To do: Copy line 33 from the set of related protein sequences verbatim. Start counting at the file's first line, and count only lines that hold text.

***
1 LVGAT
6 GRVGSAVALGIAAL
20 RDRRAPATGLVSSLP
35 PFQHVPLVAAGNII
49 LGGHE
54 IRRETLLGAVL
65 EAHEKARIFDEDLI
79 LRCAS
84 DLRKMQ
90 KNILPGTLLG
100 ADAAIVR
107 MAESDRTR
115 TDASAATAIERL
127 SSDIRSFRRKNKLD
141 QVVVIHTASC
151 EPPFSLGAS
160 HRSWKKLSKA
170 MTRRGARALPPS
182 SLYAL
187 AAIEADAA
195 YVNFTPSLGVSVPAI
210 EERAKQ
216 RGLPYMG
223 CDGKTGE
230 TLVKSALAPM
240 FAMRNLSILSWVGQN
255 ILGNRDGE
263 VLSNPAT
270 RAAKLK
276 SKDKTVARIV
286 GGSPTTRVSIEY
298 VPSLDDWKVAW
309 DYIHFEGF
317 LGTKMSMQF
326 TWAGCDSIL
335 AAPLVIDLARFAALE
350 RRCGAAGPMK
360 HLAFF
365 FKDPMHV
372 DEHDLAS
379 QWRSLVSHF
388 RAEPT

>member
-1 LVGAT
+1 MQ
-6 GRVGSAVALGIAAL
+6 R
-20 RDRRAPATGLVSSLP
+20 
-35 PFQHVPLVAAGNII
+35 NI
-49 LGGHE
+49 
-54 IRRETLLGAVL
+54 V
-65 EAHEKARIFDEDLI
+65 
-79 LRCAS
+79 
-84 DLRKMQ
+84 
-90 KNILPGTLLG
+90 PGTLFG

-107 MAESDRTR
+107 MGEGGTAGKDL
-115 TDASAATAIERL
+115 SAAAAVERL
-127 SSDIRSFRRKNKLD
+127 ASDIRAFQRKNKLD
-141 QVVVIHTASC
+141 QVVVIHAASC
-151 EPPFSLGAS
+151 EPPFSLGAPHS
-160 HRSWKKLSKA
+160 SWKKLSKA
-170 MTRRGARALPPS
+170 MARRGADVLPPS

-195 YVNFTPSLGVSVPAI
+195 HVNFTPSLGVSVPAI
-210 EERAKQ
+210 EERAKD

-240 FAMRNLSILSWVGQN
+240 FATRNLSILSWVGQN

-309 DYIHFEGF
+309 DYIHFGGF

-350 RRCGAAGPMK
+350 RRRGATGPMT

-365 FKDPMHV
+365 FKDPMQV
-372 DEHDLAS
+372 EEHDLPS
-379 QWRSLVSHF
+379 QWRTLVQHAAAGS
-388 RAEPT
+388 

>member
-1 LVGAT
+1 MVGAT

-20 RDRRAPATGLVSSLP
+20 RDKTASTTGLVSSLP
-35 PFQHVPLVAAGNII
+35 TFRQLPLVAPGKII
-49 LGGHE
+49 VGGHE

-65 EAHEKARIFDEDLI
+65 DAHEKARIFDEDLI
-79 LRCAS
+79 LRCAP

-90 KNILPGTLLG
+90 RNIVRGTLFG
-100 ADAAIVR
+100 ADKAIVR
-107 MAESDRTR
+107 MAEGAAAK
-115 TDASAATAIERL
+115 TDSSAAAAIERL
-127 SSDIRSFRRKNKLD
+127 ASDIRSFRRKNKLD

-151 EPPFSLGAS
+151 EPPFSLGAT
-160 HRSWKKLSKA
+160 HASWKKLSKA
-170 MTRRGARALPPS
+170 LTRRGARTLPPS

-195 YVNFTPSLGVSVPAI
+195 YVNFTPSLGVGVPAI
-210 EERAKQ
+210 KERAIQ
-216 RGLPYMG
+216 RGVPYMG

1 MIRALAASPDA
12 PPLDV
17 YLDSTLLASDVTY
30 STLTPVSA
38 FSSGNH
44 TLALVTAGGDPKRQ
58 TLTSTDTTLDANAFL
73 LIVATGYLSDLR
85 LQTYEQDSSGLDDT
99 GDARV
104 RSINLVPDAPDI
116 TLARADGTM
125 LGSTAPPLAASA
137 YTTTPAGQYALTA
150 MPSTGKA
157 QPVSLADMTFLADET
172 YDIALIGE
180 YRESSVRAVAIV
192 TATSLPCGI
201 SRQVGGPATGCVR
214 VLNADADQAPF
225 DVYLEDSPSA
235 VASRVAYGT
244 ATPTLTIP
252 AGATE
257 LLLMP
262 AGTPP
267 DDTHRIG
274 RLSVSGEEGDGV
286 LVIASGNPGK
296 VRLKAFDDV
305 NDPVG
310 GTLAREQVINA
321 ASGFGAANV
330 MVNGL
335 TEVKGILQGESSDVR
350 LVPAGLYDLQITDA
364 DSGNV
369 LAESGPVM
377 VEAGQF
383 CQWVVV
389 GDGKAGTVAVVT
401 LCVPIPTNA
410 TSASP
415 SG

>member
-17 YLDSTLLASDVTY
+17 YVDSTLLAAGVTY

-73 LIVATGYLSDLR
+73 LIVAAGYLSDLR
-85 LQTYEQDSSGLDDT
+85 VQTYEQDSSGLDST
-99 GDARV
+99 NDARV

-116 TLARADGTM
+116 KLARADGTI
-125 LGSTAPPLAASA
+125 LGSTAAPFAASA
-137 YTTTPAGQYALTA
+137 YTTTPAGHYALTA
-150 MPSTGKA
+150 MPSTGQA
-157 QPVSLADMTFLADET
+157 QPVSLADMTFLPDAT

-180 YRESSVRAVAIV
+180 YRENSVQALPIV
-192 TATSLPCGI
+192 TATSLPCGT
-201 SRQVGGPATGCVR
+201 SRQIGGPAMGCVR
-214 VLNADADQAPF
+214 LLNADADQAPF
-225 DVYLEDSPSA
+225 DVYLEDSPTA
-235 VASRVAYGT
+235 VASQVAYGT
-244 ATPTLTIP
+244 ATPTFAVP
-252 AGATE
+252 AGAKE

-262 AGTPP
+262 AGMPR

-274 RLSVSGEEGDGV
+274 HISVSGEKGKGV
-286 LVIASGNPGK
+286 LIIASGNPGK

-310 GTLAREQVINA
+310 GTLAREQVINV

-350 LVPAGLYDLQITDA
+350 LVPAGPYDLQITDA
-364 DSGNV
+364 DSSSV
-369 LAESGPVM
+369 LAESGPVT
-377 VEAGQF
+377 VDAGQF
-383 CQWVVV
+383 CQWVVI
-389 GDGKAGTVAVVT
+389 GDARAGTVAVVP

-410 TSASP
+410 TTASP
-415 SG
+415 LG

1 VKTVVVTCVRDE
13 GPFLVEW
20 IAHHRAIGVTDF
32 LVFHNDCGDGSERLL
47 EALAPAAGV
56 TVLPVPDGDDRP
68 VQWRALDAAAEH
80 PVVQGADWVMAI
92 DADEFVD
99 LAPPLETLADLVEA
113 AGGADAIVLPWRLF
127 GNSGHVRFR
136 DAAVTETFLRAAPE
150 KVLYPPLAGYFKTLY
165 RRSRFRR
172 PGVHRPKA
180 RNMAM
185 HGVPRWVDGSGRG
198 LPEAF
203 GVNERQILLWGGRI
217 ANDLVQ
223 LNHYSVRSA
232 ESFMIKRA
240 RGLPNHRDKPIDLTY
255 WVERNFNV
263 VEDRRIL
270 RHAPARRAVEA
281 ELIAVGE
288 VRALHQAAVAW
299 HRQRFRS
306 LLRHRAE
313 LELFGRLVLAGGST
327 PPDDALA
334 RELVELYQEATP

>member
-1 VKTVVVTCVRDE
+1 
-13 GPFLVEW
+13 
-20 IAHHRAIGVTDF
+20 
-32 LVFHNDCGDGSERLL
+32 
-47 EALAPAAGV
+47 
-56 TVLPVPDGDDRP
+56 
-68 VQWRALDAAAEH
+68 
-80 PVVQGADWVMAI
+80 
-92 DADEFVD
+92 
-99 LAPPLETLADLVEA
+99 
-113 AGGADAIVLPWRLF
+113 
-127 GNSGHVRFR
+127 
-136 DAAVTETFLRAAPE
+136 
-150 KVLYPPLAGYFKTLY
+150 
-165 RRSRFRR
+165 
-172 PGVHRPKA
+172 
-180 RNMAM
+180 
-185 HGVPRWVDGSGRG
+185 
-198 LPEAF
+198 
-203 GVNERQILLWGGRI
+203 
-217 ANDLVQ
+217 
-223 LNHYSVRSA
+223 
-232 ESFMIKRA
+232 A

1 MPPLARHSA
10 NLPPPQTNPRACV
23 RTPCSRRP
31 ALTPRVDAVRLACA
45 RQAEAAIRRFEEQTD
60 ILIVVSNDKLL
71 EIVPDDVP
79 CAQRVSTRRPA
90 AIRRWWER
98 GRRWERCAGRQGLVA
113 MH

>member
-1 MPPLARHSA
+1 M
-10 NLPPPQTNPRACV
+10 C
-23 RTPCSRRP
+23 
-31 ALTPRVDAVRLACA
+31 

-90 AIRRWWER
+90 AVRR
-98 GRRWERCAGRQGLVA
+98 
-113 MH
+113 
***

309 DYIHFEGF